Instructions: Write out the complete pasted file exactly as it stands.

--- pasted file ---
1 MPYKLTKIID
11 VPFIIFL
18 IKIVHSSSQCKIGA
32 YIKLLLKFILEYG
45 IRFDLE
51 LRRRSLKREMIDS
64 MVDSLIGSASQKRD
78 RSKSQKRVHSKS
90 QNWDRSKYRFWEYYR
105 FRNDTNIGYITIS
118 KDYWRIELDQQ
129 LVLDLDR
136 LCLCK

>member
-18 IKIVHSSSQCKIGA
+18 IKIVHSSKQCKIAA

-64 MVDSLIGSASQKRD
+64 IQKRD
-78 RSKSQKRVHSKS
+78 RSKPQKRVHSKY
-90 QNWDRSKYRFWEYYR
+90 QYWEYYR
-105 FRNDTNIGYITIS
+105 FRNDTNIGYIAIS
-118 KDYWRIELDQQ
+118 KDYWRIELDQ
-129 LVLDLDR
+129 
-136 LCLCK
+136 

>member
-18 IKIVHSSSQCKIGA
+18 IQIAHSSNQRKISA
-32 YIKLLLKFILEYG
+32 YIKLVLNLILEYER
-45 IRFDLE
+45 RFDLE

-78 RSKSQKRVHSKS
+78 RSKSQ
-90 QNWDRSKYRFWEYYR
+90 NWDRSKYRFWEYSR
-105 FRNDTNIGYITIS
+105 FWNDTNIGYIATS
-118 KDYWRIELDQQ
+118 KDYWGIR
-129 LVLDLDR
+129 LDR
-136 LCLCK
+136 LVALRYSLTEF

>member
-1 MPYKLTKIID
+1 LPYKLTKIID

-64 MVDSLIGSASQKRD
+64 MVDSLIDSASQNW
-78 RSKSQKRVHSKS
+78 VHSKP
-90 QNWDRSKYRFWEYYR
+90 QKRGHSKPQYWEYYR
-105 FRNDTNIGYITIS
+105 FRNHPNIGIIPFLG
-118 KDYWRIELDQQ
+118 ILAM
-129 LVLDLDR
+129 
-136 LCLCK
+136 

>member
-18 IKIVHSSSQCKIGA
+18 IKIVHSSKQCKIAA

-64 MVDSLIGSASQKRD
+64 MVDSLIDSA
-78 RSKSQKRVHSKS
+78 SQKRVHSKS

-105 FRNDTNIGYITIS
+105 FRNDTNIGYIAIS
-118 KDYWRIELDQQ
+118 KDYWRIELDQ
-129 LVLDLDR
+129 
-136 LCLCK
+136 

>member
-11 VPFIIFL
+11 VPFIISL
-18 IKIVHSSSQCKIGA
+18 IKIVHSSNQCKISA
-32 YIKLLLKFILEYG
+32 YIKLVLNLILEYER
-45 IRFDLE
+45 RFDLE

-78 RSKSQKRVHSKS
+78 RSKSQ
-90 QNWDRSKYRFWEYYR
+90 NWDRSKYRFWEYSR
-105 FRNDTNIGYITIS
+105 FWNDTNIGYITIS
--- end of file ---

1 MPYKLTKIID
11 VPFIIFL
18 IKIVHSSSQCKIGA
32 YIKLLLKFILEYG
45 IRFDLE
51 LRRRSLKREMIDS
64 MVDSLIGSASQKRD
78 RSKSQKRVHSKS
90 QNWDRSKYRFWEYYR
105 FRNDTNIGYITIS
118 KDYWRIELDQQ
129 LVLDLDR
136 LCLCK

>member
-18 IKIVHSSSQCKIGA
+18 IKIVHSSKQCKIAA

-64 MVDSLIGSASQKRD
+64 IQKRD
-78 RSKSQKRVHSKS
+78 RSKPQKRVHSKY
-90 QNWDRSKYRFWEYYR
+90 QYWEYYR
-105 FRNDTNIGYITIS
+105 FRNDTNIGYIAIS
-118 KDYWRIELDQQ
+118 KDYWRIELDQ
-129 LVLDLDR
+129 
-136 LCLCK
+136 

>member
-18 IKIVHSSSQCKIGA
+18 IQIAHSSNQRKISA
-32 YIKLLLKFILEYG
+32 YIKLVLNLILEYER
-45 IRFDLE
+45 RFDLE

-78 RSKSQKRVHSKS
+78 RSKSQ
-90 QNWDRSKYRFWEYYR
+90 NWDRSKYRFWEYSR
-105 FRNDTNIGYITIS
+105 FWNDTNIGYIATS
-118 KDYWRIELDQQ
+118 KDYWGIR
-129 LVLDLDR
+129 LDR
-136 LCLCK
+136 LVALRYSLTEF

>member
-1 MPYKLTKIID
+1 LPYKLTKIID

-64 MVDSLIGSASQKRD
+64 MVDSLIDSASQNW
-78 RSKSQKRVHSKS
+78 VHSKP
-90 QNWDRSKYRFWEYYR
+90 QKRGHSKPQYWEYYR
-105 FRNDTNIGYITIS
+105 FRNHPNIGIIPFLG
-118 KDYWRIELDQQ
+118 ILAM
-129 LVLDLDR
+129 
-136 LCLCK
+136 

>member
-18 IKIVHSSSQCKIGA
+18 IKIVHSSKQCKIAA

-64 MVDSLIGSASQKRD
+64 MVDSLIDSA
-78 RSKSQKRVHSKS
+78 SQKRVHSKS

-105 FRNDTNIGYITIS
+105 FRNDTNIGYIAIS
-118 KDYWRIELDQQ
+118 KDYWRIELDQ
-129 LVLDLDR
+129 
-136 LCLCK
+136 

>member
-11 VPFIIFL
+11 VPFIISL
-18 IKIVHSSSQCKIGA
+18 IKIVHSSNQCKISA
-32 YIKLLLKFILEYG
+32 YIKLVLNLILEYER
-45 IRFDLE
+45 RFDLE

-78 RSKSQKRVHSKS
+78 RSKSQ
-90 QNWDRSKYRFWEYYR
+90 NWDRSKYRFWEYSR
-105 FRNDTNIGYITIS
+105 FWNDTNIGYITIS